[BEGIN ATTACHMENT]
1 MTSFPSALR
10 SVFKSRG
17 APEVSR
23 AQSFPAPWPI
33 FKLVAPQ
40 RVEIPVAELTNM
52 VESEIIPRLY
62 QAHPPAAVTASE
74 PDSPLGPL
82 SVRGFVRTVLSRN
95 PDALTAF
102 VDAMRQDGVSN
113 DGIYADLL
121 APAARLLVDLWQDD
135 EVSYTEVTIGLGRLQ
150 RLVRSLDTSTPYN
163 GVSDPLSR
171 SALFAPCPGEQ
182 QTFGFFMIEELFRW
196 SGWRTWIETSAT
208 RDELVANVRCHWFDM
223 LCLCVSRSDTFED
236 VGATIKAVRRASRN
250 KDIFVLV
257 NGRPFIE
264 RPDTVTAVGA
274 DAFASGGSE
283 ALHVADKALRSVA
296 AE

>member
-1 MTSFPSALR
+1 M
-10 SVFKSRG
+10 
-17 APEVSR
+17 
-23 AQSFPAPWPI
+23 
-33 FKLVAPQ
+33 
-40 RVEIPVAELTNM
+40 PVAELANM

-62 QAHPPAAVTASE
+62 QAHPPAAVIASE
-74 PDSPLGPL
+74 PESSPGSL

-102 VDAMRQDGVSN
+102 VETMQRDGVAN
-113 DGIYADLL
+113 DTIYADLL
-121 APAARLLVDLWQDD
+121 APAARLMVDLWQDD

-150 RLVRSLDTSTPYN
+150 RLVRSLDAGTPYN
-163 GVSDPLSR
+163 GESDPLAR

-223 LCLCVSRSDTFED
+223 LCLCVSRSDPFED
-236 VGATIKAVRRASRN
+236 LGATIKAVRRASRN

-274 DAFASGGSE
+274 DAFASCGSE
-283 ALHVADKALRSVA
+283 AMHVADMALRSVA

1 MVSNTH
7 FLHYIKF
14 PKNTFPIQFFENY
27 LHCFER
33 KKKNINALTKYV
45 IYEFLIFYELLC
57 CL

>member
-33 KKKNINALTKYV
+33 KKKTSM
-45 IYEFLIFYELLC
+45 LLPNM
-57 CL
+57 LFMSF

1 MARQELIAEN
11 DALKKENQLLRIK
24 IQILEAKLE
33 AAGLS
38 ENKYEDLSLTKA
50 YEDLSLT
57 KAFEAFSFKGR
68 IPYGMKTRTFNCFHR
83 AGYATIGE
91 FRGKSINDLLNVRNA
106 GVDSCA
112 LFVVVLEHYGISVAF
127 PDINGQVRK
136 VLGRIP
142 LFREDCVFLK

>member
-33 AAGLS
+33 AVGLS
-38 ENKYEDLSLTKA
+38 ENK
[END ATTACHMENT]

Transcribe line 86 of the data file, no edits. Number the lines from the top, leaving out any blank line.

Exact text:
68 IPYGMKTRTFNCFHR